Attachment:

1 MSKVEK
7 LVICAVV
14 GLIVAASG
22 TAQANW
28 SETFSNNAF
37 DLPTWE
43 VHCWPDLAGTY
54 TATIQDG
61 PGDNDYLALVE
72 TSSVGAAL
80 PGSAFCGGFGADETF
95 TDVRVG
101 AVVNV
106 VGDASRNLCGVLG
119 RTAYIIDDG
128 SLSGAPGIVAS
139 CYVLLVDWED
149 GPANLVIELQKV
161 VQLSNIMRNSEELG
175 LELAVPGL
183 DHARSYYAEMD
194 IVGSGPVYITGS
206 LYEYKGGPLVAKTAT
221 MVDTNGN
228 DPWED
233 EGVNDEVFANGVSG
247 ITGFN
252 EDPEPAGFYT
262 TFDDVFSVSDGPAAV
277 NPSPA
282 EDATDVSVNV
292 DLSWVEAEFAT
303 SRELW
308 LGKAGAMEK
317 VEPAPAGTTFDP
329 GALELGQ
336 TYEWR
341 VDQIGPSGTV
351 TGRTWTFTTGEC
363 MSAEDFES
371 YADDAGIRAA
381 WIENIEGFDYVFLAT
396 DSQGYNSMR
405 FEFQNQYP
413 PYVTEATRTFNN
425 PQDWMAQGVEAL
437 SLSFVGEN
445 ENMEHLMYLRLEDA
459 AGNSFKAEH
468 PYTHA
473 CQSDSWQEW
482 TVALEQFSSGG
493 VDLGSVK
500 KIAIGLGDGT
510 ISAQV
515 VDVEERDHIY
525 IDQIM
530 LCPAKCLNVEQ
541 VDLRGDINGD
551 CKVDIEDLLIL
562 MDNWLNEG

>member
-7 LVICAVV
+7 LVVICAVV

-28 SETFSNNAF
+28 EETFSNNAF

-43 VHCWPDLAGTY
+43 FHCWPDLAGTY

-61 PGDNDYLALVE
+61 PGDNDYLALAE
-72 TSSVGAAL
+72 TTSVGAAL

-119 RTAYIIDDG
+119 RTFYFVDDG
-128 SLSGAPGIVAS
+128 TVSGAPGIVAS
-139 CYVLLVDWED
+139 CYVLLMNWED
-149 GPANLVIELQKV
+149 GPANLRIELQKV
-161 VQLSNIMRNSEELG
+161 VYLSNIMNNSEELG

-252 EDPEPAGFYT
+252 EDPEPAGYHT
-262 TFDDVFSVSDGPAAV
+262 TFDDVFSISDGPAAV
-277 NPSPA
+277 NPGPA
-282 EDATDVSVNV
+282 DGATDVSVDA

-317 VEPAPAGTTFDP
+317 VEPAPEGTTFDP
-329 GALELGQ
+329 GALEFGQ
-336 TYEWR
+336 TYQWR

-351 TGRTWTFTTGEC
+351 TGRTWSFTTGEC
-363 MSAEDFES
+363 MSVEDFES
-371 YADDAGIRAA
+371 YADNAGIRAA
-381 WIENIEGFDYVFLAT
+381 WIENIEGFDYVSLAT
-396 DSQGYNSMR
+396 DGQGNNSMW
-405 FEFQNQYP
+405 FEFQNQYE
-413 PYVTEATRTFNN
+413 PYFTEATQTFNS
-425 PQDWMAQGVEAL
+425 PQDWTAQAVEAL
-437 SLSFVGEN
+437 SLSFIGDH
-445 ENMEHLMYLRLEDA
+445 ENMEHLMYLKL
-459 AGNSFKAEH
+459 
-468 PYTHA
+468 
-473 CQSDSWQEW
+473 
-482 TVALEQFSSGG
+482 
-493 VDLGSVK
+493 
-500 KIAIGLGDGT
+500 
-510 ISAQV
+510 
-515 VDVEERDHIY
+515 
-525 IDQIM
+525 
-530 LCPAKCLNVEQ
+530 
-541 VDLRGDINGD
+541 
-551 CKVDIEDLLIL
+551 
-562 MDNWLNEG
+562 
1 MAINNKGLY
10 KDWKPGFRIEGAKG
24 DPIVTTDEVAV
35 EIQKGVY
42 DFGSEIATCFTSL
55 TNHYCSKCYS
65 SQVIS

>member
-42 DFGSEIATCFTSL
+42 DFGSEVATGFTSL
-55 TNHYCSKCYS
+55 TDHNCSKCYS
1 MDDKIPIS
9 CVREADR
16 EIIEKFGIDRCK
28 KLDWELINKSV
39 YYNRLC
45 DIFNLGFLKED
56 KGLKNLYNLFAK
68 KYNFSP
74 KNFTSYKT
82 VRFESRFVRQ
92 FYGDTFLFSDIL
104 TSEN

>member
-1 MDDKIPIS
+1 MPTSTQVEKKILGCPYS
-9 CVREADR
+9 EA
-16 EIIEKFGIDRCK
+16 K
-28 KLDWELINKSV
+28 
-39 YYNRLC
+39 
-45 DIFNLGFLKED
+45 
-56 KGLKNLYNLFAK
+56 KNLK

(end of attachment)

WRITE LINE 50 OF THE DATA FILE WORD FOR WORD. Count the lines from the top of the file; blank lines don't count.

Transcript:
468 PYTHA